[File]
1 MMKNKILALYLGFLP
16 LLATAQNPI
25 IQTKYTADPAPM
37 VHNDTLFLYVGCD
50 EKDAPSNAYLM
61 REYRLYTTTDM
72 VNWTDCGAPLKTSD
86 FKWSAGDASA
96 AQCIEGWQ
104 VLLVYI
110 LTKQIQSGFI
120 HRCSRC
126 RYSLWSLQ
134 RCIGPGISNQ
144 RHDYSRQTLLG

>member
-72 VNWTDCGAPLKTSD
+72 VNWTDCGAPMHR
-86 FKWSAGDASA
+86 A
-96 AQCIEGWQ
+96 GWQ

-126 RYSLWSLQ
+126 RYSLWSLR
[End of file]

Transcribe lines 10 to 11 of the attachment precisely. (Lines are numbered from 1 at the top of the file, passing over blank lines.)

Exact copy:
104 VLLVYI
110 LTKQIQSGFI